Here are some notes and advice on how to do a MSc thesis with me.
The thesis is a research project, so it needs to be investigating or creating some new kind of knowledge. It’s natural to envision a “product” as an end point—a cool idea that solves a problem you might have is compelling to think about. But! Building a product isn’t research. The goal of research—and therefore your thesis—is to investigate with some depth a problem or a question to find a solution or an answer that no one has found before.
You can look at my list of potential research topics for inspiration when choosing a thesis project. Please note the caveat at the top of the page: Most of these ideas are half-formed and will require a great deal of independent thinking and work from the student…. There’s also no guarantee that they are novel, good, interesting, or otherwise appropriate for a thesis topic.
Because it’s research, you should start with related work. Read slides 5–7 of this slide deck for a nice summary of what should go in a related work section of a paper; this is the kind of information you should be looking for.
Use Google Scholar to find related work. If you are on campus or use a VPN you can access most papers you’ll need. Find related papers to the one you’re reading by looking at papers that cite it (on Scholar) and looking at papers it cites (in the paper’s bibliography). You can use this custom Scholar link to search mostly in the HCI literature.
Use Zotero to organize your papers to make things easier later.
I might provide the initial idea, and give lots of advice, but at the end of the day it’s your thesis. This means that you need to drive the work and ask me questions. The idea can, and should, evolve based on your background research.
I don’t do well with administrative tasks. This means it’s your job to pay attention to deadlines, procedures, paperwork, and so on.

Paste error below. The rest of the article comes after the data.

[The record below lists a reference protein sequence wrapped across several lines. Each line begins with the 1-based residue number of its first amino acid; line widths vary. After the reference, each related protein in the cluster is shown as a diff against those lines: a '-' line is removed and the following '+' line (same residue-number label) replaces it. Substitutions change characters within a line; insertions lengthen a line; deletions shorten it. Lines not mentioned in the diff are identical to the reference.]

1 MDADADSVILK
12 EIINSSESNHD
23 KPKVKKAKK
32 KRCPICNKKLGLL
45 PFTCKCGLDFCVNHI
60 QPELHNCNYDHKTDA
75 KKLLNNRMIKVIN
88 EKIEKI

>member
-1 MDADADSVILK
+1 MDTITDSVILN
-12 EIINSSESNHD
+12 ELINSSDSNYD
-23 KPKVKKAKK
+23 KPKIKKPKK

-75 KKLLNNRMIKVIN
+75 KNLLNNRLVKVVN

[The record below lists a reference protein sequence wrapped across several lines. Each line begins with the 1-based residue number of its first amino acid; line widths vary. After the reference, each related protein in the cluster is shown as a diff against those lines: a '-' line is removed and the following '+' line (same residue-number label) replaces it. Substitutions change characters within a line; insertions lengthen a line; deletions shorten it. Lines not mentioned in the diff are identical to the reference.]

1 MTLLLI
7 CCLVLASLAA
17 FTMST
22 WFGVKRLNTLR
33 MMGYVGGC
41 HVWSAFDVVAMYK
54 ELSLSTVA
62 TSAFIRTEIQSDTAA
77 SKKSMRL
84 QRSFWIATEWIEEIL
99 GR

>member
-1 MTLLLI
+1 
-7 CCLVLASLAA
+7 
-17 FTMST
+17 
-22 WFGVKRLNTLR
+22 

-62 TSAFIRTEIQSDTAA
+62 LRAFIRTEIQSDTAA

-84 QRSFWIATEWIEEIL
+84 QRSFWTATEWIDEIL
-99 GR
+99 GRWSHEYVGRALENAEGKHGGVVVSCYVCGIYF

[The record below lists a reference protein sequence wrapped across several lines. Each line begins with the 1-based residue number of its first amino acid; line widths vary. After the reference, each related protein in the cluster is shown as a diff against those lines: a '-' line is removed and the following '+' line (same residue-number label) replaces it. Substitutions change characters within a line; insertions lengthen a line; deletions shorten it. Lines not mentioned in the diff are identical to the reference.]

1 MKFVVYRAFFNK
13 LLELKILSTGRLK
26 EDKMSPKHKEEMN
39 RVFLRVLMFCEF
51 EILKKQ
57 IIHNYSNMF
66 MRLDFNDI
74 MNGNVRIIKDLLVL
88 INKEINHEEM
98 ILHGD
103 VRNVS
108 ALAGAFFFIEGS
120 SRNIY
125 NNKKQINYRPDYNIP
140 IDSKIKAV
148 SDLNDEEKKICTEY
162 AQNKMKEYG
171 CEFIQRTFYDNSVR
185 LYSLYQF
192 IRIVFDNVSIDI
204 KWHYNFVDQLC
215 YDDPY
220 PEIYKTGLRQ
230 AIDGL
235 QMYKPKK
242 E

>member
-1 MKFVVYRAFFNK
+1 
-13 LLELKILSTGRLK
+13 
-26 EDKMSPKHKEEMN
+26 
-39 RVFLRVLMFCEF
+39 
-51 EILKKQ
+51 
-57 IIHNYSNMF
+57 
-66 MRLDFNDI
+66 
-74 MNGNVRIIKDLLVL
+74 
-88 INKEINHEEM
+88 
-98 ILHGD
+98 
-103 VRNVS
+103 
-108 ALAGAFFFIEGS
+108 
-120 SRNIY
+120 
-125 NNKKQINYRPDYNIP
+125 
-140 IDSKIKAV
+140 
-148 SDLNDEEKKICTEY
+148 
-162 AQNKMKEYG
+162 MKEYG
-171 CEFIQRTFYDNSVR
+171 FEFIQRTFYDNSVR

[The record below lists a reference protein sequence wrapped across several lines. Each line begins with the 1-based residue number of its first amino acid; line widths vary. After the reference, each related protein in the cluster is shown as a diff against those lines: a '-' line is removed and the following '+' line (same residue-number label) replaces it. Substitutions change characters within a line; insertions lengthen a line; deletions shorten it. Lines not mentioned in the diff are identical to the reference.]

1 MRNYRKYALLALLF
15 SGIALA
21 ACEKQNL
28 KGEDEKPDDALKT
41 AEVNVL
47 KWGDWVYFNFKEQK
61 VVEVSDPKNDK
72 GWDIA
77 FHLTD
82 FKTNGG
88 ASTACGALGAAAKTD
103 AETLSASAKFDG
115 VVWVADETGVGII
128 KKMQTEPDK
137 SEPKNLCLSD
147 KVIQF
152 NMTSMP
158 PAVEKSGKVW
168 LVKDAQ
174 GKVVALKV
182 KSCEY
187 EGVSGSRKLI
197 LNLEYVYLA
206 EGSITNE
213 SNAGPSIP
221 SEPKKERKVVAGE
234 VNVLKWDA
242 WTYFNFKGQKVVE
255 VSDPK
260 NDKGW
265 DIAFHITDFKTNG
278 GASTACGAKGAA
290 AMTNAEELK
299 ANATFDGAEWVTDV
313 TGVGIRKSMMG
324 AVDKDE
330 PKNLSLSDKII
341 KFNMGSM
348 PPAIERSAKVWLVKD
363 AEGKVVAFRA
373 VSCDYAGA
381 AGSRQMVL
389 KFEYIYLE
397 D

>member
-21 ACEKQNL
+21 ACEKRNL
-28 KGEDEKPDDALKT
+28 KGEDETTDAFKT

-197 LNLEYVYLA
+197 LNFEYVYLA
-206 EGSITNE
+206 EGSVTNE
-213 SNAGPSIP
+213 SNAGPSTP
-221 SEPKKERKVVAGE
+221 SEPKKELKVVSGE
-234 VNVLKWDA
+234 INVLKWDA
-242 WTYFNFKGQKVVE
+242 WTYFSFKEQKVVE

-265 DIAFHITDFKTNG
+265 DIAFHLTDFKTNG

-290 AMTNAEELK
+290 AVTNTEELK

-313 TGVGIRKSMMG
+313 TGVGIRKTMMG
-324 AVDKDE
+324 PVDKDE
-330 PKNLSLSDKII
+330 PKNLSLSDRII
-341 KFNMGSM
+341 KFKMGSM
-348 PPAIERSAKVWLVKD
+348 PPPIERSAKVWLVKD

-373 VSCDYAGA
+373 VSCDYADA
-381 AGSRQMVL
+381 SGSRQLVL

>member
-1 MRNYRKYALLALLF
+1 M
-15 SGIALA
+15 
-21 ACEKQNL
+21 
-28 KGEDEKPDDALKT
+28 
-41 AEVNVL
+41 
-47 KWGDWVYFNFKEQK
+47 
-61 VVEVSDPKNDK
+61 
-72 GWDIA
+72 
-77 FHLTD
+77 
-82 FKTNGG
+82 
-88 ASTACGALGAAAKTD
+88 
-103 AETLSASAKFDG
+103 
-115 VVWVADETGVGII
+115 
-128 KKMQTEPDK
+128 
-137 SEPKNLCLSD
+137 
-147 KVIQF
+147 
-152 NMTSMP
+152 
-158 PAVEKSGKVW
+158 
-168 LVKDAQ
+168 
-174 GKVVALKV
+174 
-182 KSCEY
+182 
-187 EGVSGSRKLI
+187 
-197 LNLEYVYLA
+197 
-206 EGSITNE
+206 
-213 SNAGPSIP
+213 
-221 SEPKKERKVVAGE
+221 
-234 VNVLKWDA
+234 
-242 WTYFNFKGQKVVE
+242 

I have lots of half-formed ideas (see the link to the project ideas page above). I’m happy for you to take one of those, or come up with an idea on your own. You need to pick an idea, do background research to see if it’s something new, and sketch out a draft of a thesis description so we can talk about whether the idea makes sense.
You need a thesis description for the contract. You should read DIKU and KU guidelines for theses to help you construct your description. I found Appendix 3 of this document helpful for understanding the objectives for a thesis. There are also various guidance pages in the student portal on kunet.
I will give you some sample MSc theses from DIKU. Read these for examples of what is good.
You should know what you want to do before we work on the contract. That’s going to mean that you should have already done quite a lot of background research before you officially start, so we know what is novel and interesting already.
Fill out your description according to the guidelines below (copied from here):
Normally a master thesis description is 1-3 pages and includes a background/motivation section (which also introduces key concepts and terminology), a concrete problem statement, a list of maybe 4-6 project-specific learning objectives.
Optionally it can also include a list of expected major tasks to be performed (with time estimates) and a couple of central literature references. Figures, formulas, diagrams, etc. may be used to clarify the description. It’s largely up to the supervisor to determine what makes the best sense for a particular thesis.
Also, specific advice from the MSc program coordinator:
You should remove all the “I want to”. Because it is a contract between you and your supervisor (and the institute). It is not only what you want to do, but what you are supposed to do to pass. Note that this will work somehow as a checklist for grading your thesis by the examiners. So it should also be realistic.
The learning objectives should be observable and assessable, meaning that they should NOT use words like “understand”, “know”, “learn”, etc.; rather, they should detail how that understanding and knowledge is expected to be demonstrated in the written thesis, using verbs like “analyze”, “design”, “implement”, “evaluate”, “survey”, etc. They should be specific enough that they clearly identify both the thesis subject area and theory-practice balance of the planned work.